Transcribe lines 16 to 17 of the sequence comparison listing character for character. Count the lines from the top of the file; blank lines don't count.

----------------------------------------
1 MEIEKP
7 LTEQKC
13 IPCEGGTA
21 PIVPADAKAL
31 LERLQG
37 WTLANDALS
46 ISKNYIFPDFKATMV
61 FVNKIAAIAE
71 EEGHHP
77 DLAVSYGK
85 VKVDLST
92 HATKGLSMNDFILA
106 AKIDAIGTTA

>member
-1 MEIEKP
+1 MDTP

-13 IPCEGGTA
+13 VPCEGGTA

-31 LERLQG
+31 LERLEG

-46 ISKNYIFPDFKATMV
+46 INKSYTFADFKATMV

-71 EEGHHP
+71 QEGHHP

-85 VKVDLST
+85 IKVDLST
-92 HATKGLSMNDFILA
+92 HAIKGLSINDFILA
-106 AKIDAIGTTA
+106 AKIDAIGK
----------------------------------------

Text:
+1 MDTP

-13 IPCEGGTA